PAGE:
Saturday 20 October 2012

The young Great Crested Grebes at the bridge are now catching their own fish quite successfully. But if a parent should surface within sight carrying a fish, there is still a wild rush to be first.

On the Long Water, a Little Grebe had climbed rather unsteadily on to a branch to do a bit of preening. While I watched, it fell off and climbed back twice. This picture was taken right across the lake from the shore at the Peter Pan statue, which is why it is not as clear as it might have been.

Roy Sanderson provided some more useful information about the recent sighting of Jackdaws in Kensington Gardens. They nested regularly till 1969, in elm trees between the Physical Energy statue and the Albert Memorial. Then Dutch elm disease arrived. The trees went, and so did the Jackdaws. It would be excellent if they found a place to nest again.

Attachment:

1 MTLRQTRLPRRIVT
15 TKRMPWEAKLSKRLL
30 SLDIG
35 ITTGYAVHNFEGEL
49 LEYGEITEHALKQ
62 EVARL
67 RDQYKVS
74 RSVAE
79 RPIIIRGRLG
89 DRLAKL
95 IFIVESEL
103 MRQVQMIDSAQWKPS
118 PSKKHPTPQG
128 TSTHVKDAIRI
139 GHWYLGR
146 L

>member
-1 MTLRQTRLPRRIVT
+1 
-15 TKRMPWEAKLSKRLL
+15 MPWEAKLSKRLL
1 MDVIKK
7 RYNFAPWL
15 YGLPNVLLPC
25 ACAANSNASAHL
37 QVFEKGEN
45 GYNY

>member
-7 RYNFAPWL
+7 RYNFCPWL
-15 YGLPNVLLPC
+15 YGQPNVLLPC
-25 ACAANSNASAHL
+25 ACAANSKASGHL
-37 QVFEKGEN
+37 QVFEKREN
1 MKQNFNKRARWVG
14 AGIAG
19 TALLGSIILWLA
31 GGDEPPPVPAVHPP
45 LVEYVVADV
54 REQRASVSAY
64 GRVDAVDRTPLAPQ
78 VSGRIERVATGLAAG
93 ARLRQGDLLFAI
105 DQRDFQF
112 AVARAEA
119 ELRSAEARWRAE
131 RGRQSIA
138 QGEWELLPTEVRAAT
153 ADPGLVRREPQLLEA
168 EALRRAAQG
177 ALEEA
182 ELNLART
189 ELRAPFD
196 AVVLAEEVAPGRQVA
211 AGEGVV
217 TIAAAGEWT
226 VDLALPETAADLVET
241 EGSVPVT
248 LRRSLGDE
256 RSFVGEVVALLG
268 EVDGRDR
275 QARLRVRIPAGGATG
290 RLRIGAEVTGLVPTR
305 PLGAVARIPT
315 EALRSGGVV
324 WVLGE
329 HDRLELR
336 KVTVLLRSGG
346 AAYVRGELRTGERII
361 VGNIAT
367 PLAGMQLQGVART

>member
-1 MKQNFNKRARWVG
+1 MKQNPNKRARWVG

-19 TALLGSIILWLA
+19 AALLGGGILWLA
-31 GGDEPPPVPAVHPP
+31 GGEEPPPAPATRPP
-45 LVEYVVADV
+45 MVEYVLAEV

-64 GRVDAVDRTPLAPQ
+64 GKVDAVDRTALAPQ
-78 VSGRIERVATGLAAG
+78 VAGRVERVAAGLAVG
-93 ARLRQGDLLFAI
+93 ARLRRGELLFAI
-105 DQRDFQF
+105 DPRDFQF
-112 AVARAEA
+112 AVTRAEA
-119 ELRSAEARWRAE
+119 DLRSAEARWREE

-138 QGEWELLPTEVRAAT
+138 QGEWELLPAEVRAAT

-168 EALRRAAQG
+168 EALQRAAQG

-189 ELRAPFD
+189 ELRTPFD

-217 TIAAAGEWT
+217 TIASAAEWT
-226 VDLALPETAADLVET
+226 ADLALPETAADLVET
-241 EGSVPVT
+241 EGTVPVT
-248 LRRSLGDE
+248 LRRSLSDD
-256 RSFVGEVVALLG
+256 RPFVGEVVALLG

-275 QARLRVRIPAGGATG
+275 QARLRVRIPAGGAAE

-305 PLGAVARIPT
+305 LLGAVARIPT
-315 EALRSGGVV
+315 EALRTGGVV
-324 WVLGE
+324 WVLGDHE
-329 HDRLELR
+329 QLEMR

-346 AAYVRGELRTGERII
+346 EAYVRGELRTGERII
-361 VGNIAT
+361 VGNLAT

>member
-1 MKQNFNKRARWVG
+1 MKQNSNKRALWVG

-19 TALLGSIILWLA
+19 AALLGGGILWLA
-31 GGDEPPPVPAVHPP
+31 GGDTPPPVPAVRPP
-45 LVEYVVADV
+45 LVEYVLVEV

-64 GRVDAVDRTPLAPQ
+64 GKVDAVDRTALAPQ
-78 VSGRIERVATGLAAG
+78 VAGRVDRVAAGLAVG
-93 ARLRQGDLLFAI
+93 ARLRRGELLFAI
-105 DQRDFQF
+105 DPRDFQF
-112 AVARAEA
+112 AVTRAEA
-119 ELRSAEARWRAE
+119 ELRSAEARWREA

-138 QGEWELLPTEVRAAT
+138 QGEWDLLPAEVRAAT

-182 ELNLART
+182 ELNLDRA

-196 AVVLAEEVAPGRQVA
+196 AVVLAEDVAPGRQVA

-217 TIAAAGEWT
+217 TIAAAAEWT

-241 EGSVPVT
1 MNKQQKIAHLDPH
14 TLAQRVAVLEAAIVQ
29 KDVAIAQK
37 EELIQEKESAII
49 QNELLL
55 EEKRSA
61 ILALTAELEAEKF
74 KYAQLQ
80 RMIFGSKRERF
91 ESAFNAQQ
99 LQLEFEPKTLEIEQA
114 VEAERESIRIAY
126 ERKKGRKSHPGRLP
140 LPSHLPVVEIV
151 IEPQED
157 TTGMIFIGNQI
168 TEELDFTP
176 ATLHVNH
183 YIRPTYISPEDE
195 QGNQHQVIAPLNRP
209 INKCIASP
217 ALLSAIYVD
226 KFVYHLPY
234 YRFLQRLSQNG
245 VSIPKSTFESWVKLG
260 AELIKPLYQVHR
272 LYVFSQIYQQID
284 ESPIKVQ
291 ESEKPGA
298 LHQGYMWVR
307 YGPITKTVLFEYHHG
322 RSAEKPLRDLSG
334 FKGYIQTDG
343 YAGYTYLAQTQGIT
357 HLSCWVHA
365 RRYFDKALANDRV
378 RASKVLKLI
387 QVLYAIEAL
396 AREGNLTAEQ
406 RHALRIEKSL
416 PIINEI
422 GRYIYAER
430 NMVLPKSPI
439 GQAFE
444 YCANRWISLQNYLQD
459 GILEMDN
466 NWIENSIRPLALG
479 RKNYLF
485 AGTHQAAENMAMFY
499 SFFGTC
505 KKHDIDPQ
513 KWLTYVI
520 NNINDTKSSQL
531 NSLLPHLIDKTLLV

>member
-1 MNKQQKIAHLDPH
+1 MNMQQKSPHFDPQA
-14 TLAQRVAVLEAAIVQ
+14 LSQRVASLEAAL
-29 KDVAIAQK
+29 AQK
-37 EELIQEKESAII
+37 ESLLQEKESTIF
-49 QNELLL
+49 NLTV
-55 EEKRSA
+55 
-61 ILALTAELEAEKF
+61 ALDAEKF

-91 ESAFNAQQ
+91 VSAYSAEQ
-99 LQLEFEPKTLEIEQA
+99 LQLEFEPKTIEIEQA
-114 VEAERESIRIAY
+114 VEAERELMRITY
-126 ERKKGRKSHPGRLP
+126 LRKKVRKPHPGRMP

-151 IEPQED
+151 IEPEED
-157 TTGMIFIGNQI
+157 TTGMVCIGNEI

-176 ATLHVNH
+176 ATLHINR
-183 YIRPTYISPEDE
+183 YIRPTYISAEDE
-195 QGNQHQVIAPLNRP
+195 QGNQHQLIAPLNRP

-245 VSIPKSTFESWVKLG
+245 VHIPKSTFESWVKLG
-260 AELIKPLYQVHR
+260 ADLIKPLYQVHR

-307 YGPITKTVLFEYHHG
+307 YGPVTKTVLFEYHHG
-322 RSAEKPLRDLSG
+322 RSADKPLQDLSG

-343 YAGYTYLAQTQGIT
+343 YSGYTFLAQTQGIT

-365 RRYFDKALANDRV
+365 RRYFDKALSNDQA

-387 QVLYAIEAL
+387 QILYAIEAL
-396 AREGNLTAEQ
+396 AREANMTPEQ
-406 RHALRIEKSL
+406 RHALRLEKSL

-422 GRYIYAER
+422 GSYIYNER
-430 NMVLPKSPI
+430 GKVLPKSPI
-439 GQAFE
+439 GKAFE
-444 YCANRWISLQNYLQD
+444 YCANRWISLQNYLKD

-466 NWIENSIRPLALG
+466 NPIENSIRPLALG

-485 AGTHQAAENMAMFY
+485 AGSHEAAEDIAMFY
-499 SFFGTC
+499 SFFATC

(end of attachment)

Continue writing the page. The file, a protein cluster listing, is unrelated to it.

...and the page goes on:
To answer Elizabeth's question on Wednesday about whether it is common for big gulls to have dark-spotted irises: yes. Here is a picture taken in summer 2011 showing a Herring Gull with exactly the same kind of eye colours as the Lesser Black-Backed Gull in the previous picture. You can see it is summer because the plumage of the bird's head and neck is pure white. In winter it has dark streaks.

And speaking of eye colour, here is a Cormorant with the light catching its surprisingly bright blue eye.

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